• Fill the bladder with 1ml/kg (maximum 25mls) of 0.9% sodium chloride using the syringe
  • Close the stopcock of the syringe and allow 30 seconds for equilibrium to occur
  • Obtain the mean pressure reading upon end-expiration to minimize the effects of pulmonary pressures
  • Fluctuations in the pressure waveform should be seen with pulsations in abdominal blood flow.

Management Summary

How do you manage the patient with abdominal compartment syndrome (ACS)?

Key Principles

  • Resuscitation and management of underlying condition
  • Treatments to improve wall compliance and evacuate intra-abdominal contents
  • Optimise tissue perfusion
Initial Resuscitation & Supportive Care
  • ABCDE approach:
    • Intubation and ventilation if respiratory distress
    • Optimize ventilatory support
    • Fluid and vasopressor resuscitation if compromised hemodynamics
  • Treat the underlying cause
Specific Management

1. Improve abdominal wall compliance:

  • Adequate sedation and analgesia
  • Ensure no external constriction e.g. dressings/eschars
  • Appropriate positioning:
    • Avoid proning/head up>20°
    • Consider reverse Trendelenburg positioning
    • Neuromuscular blockade

2. Treatments to evacuate intra-luminal content:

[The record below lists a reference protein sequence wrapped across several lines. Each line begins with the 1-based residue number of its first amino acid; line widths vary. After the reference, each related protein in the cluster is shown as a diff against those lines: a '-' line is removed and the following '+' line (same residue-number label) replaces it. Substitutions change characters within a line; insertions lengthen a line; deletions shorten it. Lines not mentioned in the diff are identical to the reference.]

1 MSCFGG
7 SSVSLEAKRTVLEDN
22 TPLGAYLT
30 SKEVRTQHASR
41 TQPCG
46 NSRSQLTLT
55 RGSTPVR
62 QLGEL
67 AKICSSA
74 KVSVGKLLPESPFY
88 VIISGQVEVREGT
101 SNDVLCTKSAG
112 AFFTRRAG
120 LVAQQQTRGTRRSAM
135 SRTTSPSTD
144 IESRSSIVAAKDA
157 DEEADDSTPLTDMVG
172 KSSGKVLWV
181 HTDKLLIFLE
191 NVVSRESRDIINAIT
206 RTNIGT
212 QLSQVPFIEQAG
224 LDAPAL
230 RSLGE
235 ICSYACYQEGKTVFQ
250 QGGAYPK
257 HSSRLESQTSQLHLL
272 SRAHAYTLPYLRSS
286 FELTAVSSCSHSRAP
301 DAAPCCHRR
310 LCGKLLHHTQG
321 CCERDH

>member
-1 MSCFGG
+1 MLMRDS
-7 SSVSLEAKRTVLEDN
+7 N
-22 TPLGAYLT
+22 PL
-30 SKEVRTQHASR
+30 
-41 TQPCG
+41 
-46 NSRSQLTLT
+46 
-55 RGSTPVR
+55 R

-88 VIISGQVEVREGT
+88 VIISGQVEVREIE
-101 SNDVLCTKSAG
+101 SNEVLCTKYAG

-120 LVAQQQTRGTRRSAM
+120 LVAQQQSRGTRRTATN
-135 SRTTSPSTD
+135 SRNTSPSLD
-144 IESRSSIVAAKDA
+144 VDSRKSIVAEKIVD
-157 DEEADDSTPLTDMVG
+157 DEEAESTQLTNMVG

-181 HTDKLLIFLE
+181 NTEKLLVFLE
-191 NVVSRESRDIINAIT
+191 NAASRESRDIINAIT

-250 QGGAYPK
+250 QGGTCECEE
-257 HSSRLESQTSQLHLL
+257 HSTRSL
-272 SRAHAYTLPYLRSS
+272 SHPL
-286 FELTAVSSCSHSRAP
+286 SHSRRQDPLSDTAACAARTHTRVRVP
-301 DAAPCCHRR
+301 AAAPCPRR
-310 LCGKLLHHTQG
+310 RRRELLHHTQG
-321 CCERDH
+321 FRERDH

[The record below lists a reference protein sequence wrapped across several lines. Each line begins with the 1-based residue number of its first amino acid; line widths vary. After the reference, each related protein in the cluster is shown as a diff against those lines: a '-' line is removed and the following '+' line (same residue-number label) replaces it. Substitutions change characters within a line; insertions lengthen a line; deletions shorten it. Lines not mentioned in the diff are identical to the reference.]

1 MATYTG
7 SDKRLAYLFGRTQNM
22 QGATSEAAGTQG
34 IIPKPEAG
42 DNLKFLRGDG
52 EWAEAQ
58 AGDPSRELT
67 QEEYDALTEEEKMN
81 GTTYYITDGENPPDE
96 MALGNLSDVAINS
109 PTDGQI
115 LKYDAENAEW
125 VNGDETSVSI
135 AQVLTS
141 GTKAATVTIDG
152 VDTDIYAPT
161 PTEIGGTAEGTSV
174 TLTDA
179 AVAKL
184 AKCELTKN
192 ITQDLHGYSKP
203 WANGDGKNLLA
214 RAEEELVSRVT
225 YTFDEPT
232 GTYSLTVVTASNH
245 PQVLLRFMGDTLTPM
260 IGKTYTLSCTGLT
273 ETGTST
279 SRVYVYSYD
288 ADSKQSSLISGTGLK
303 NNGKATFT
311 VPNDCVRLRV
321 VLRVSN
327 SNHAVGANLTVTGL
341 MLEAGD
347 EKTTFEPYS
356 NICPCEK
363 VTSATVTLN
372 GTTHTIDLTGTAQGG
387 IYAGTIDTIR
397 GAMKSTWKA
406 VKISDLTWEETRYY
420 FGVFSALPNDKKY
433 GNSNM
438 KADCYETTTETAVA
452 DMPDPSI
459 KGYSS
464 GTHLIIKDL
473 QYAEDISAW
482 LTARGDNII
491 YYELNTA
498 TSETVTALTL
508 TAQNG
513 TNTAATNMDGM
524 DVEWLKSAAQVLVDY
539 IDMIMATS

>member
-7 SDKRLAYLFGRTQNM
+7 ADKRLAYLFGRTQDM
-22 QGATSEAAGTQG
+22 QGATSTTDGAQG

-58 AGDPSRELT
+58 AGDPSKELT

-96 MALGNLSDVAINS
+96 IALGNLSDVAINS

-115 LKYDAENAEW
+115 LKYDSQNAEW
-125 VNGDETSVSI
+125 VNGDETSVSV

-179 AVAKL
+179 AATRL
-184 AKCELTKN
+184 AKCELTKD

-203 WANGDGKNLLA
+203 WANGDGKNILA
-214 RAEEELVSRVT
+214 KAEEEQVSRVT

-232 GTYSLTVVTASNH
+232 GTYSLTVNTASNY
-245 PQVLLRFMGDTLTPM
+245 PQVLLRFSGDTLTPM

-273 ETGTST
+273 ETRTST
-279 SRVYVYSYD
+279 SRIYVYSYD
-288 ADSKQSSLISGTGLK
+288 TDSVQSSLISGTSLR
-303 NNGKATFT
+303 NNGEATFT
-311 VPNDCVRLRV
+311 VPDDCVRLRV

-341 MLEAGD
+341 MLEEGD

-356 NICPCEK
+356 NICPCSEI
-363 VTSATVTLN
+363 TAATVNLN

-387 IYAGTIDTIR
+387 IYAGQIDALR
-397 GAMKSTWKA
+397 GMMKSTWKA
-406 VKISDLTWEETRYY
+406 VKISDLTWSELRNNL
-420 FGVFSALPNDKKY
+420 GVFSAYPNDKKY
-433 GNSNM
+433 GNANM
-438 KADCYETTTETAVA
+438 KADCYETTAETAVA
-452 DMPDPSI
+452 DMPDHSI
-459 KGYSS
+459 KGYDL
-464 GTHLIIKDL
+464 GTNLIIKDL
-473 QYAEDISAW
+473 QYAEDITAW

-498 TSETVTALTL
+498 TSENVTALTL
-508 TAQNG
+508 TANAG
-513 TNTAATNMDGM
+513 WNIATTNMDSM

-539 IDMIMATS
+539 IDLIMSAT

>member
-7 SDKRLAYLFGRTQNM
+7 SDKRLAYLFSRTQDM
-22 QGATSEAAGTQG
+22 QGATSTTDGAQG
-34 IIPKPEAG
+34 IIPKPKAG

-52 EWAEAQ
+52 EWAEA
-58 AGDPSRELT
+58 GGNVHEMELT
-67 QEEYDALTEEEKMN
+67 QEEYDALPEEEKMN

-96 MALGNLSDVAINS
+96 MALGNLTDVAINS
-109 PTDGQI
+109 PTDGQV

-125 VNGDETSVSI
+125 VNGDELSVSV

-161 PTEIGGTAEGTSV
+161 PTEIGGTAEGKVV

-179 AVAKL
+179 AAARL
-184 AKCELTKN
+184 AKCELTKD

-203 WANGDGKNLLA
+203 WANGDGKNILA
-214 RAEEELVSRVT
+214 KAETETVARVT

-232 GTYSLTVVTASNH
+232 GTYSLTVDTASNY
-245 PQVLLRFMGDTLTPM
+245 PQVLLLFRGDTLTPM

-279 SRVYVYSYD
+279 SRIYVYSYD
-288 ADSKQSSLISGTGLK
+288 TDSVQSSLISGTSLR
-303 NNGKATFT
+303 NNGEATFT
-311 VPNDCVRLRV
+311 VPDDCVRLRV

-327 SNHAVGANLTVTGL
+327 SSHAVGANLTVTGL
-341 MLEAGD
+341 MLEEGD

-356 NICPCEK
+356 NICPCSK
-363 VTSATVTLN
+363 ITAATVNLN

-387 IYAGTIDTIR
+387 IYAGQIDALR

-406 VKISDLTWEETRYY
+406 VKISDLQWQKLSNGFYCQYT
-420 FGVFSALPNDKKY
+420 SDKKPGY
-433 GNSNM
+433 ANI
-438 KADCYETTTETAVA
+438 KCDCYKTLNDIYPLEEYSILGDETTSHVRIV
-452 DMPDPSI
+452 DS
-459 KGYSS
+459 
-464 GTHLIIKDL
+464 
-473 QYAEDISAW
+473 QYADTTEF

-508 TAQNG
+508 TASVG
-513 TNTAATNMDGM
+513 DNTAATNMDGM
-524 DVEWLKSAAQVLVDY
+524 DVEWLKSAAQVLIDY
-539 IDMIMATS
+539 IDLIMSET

• Nasogastric/rectal decompression via aspiration/free drainage of nasogastric/rectal tubes;
  • Administration of gastric/colonic prokinetics - caution after surgery
  • Reduce enteral nutrition volume
  • Enemas
  • Colonoscopic decompression

3. Treatments to identify and evacuate intra-abdominal collections:

  • Abdominal imaging
  • Drainage:
    • Percutaneous drainage or paracentesis
    • Surgical evacuation

4. Treatments to optimize fluid balance:

  • Optimal, not excessive, fluid resuscitation
  • Hypertonic solutions and colloids; diuretics to drive negative fluid balance if haemodynamically stable
  • Renal replacement therapy

5. Treatments to optimize tissue perfusion to maintain an abdominal perfusion pressure:

  • Use goal directed fluid resuscitation
  • Vasoactive drugs

If refractory to medical management consider surgical management with abdominal decompression

Referral, Monitoring & Deposition
  • Monitor IAP every 4-6 hours if elevated
  • The WSACS approach an algorithm with a 4 step approach for each treatment arm
  • Treatment arms should be addressed simultaneously and tailored to the individual patient

Supportive Care

What is the abdominal perfusion pressure (APP)?

  • APP abdominal perfusion pressure (APP) is the blood pressure perfusing abdominal viscera
  • It can be considered the abdominal analogue to cerebral perfusion pressure
  • It is calculated using the formula:

Abdominal Perfusion Pressure = Mean Arterial Pressure – Intra-abdominal Pressure

What APP should be targeted during resuscitation in ACS?

  • Previously, the WSACS recommended that the APP be maintained above 60mmHg in an attempt to provide adequate visceral perfusion
  • Still widely practised but recommendation no longer given due to lack of evidence

Author

The Guidewire
Trainee in ICM & Anaesthesia

Reviewer

The Guidewire
Trainee in ICM & Anaesthesia